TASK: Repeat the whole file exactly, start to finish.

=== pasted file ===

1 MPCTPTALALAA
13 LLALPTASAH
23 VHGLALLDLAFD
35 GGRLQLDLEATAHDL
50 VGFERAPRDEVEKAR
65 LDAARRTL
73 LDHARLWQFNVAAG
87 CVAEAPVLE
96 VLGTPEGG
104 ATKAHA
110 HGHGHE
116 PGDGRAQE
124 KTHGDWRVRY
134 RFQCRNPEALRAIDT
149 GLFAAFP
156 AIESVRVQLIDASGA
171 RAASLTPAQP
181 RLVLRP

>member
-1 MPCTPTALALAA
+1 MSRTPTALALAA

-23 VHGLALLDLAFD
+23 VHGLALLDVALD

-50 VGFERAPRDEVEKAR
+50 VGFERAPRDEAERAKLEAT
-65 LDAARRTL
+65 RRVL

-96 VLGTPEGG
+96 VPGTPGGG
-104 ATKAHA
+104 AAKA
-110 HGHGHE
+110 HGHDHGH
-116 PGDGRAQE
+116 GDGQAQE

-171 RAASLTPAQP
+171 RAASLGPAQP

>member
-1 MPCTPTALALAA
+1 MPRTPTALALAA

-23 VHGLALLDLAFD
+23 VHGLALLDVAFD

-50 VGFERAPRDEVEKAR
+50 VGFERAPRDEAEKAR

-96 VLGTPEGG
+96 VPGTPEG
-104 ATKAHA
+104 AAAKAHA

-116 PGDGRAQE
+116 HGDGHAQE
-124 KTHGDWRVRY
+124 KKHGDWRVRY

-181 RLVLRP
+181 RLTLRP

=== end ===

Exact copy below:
1 MPCTPTALALAA
13 LLALPTASAH
23 VHGLALLDLAFD
35 GGRLQLDLEATAHDL
50 VGFERAPRDEVEKAR
65 LDAARRTL
73 LDHARLWQFNVAAG
87 CVAEAPVLE
96 VLGTPEGG
104 ATKAHA
110 HGHGHE
116 PGDGRAQE
124 KTHGDWRVRY
134 RFQCRNPEALRAIDT
149 GLFAAFP
156 AIESVRVQLIDASGA
171 RAASLTPAQP
181 RLVLRP

>member
-1 MPCTPTALALAA
+1 MSRTPTALALAA

-23 VHGLALLDLAFD
+23 VHGLALLDVALD

-50 VGFERAPRDEVEKAR
+50 VGFERAPRDEAERAKLEAT
-65 LDAARRTL
+65 RRVL

-96 VLGTPEGG
+96 VPGTPGGG
-104 ATKAHA
+104 AAKA
-110 HGHGHE
+110 HGHDHGH
-116 PGDGRAQE
+116 GDGQAQE

-171 RAASLTPAQP
+171 RAASLGPAQP

>member
-1 MPCTPTALALAA
+1 MPRTPTALALAA

-23 VHGLALLDLAFD
+23 VHGLALLDVAFD

-50 VGFERAPRDEVEKAR
+50 VGFERAPRDEAEKAR

-96 VLGTPEGG
+96 VPGTPEG
-104 ATKAHA
+104 AAAKAHA

-116 PGDGRAQE
+116 HGDGHAQE
-124 KTHGDWRVRY
+124 KKHGDWRVRY

-181 RLVLRP
+181 RLTLRP